Go ahead and Give it a try: Put a death-grip on a laptop. We challenge you.
Seems like everybody wants to either beat or be Apple these days in the tech world. But HP's Todd Bradley, a possible successor to outgoing CEO Mark Huard, would prefer that you believe HP isn't trying to go that route.
This week we'll take a look at how handy folders can be in the iOS Dock, learn how to create a special Apple logo folder, and practice a few tricks that make iTunes 10 a bit more palatable, Plus, we'll teach you about the new iPhone Field Service test in iOS 4.1.
The world of smartphone app development is a frustrating, constantly changing place. To get a feel for what developers have to put up with, you needn't look any further than the iTunes App Store. For the longest time, developers were allowed to churn out their creations using third-party software... until they weren't. Out of the blue a little while back, they were once again. Should they be victorious in the long uphill battle to complete an application, that app has to go through a stringent approval process, where it could very well be disallowed, forcing the developer to either scrap her project or tweak it to Apple satisfaction. Throughout this process, developers make no money from the sweat of their brows. Worst of all, should the developer want to deploy his wares to a number of App Stores, she'll be forced to jump through a number of similar hoops once again. With such a development environment, nobody wins. Innovation is stifled by strict and oft-times frustrating App Store rules, consumers yearning for an application available on one platform to come to another often goes unsated, as developers spend so much time fighting through red tape that they're too busy to transfer their work to a different OS ecosystem. Fortunately, things may be looking for individuals interested in cross-platform mobile application development, as a number of players in the mobile telecommunications game have banded together to sort out a universal web-based approach to application development. Their solution is one that will seem very familiar to long-time iPod touch or iPhone users: Web Apps.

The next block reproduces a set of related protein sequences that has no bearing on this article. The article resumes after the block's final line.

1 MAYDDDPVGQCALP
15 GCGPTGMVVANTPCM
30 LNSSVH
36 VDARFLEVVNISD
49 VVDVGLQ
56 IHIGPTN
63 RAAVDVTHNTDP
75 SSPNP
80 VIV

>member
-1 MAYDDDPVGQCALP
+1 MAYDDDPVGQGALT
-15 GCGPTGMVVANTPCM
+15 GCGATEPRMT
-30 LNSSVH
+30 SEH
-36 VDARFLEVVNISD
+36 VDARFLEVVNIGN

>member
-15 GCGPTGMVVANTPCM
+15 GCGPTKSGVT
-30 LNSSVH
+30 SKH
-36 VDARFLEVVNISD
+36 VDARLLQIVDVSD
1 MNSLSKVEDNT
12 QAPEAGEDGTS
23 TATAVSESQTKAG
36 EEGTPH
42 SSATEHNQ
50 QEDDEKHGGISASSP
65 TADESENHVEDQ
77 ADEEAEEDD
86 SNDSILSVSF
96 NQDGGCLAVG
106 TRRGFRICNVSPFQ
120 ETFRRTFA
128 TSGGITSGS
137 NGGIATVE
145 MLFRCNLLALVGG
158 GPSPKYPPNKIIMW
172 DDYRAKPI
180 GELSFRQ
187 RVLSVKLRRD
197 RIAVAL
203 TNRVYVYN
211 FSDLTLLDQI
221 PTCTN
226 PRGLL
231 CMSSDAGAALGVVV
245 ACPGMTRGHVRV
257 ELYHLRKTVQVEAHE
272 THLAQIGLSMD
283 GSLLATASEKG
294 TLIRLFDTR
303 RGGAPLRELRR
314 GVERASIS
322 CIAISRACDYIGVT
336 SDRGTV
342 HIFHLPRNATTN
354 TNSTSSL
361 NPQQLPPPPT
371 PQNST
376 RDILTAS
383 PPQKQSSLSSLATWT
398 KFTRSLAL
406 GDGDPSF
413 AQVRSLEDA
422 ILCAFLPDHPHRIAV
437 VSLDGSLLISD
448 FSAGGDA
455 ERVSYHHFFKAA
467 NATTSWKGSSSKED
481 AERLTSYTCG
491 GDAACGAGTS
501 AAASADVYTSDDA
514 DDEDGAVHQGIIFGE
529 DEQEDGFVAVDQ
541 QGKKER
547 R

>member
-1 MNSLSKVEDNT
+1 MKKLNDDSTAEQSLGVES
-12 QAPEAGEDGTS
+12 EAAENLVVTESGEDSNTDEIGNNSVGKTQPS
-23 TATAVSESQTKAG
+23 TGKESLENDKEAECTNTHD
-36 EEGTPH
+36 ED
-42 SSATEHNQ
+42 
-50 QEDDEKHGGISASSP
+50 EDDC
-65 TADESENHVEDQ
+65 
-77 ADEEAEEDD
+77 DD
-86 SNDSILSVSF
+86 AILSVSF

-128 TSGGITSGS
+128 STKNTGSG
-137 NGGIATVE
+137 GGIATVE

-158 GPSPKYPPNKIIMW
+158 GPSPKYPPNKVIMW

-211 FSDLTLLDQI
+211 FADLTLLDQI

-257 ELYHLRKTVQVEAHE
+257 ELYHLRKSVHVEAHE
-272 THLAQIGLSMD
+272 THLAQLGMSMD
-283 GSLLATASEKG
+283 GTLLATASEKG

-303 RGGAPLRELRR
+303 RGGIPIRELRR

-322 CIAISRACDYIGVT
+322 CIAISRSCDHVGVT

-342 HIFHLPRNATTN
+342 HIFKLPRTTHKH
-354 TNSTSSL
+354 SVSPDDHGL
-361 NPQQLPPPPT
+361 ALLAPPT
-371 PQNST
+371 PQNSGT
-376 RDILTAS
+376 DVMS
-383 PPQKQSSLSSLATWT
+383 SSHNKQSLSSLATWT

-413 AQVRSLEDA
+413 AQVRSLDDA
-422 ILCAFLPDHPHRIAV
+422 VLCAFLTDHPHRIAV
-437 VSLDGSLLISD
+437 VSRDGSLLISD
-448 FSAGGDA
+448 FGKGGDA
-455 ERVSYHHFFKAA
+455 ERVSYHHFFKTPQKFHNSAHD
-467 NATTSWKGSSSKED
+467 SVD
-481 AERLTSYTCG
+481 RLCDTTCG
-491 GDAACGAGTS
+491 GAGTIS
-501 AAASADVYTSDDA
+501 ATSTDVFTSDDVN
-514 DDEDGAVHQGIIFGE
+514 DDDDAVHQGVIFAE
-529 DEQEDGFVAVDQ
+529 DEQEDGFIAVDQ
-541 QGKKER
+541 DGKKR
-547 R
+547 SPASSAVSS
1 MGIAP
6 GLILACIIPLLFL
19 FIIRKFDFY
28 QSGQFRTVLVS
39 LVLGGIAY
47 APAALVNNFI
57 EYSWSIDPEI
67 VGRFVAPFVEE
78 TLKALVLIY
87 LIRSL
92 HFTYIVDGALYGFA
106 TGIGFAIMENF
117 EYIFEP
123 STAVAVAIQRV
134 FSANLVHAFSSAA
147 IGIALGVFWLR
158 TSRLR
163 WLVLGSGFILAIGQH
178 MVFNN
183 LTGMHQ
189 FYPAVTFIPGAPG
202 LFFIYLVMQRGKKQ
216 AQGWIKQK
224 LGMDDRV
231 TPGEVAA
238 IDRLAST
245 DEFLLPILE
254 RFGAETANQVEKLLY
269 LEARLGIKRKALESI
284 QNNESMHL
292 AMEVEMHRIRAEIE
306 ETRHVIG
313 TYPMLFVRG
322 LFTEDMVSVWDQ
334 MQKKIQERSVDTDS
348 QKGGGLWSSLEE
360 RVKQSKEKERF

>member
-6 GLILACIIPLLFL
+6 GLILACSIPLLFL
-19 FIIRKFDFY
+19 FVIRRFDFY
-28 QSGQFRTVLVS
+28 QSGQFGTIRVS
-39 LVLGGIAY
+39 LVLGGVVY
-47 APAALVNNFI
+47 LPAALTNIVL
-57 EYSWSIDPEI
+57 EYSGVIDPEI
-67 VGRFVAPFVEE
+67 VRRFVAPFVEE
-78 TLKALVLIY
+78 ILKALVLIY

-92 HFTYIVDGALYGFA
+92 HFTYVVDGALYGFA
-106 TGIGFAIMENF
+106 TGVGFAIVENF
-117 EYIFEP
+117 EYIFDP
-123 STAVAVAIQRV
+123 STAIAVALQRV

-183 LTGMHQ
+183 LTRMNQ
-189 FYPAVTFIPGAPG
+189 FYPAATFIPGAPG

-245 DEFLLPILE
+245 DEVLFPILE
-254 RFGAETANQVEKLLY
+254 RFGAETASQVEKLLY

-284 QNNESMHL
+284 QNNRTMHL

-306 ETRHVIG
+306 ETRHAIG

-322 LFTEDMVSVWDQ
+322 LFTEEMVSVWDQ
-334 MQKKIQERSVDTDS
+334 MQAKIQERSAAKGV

If you listen closely, you can hear the drums of war beating once again. Follow the sound on the wind and you'll be led to the faraway land of Cupertino where it's clear that Apple is none too pleased with Sanho Corporation, makers of the increasingly popular line of HyperMac external battery products for just about every Apple product under the sun. It seems that Apple's beef stems from the fact that many of the products from the HyperMac line include MagSafe adapters for connecting to power-hungry MacBooks, MacBook Pros and MacBook Air. In addition, they also utilize Apple's 30-pin dock connector to move juice from their batteries on to every iOS device under the sun. This might not be an issue if Sanho had asked permission to do so. However, as you may have guessed by now, they didn't.